Recently we posted Part 1 of a 3-part series on home marketing for DIY landlords. Whether you are new to the rental property scene or you own an extensive portfolio of properties, you will eventually be faced with challenging situations when looking for the just the right renter.

Part 2 of the series covers additional marketing tips to help you ensure that you protect yourself and your investment.

Pre-screen applicants. This is likely the most important step once you have prospective tenants. You need a signed application that gives you permission to check their credit, income, rental/housing history, and job verification/history. This may sound intrusive into the life of someone looking to rent your property. However, you need to know whether or not a tenant meets your standards. With their written permission to check credit you can use websites such as youcheckcredit.com, amerusa.com, or tenantbackgroundsearch.com. Call their employment and credit references. Be prepared to present your signed application giving you authorization to ask these questions.

Set Income guidelines: Many real estate agents and property management companies use a basic rule of thumb that yearly income should be 40 to 45 times the monthly rent. So for $2,000/ month that would mean $80,000 to $90,000/yr for total household income.

Note: Pay attention to Equal Opportunity laws. Have your requirements in writing (minimum credit scores and income requirements, etc.). If you decline an applicant, it must be on the basis of these objective measures and not based on race, religion, disability, etc.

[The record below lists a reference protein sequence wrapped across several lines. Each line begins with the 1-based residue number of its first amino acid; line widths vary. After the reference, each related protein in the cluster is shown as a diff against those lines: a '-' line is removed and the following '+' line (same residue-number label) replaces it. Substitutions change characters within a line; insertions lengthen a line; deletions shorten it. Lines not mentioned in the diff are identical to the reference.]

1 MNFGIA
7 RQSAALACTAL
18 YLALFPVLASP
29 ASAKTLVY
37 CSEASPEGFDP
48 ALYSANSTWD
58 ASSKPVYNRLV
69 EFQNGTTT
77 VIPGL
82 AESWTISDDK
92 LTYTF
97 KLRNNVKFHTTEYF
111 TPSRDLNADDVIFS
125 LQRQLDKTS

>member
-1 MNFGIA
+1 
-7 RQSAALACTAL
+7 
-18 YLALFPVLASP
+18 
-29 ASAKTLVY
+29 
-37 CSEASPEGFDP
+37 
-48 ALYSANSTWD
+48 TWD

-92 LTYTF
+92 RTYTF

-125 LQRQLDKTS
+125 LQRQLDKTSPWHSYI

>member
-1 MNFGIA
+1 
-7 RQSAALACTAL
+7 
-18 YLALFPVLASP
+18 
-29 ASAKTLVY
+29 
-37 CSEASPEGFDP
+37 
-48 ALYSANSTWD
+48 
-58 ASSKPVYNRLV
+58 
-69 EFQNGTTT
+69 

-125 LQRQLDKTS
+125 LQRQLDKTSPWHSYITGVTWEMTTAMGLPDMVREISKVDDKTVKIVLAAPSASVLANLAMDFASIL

The lease – Everything needs to be in writing. If you are uncertain about the lease, either pay an attorney to draft and/or review a lease for you or befriend a Realtor® that is kind enough to give you honest guidance. Remember, it’s about more than monthly rent. The terms matter.

Not getting traffic? Think about a 12 month window instead of one month. It’s better to take $1,800 over 12 months ($21,600/yr), than wait for $2,000 and only rent it for 9 months at that rate ($18,000/yr). You may need to lower your price. Do what you can to avoid vacancies as they will destroy your yearly cash flow.

Becoming a landlord is not for everyone. While this article covers one aspect of the renting property, you should definitely consult your attorney and tax advisor before taking the leap. If you should be brave enough to try, then we will be the first to encourage you to go for it!

See our other articles in this 3-part series:

If you have questions on your DIY rental -OR- area ready to turn it over to us, please contact us at SandersNoVA@gmail.com or 703-298-7037.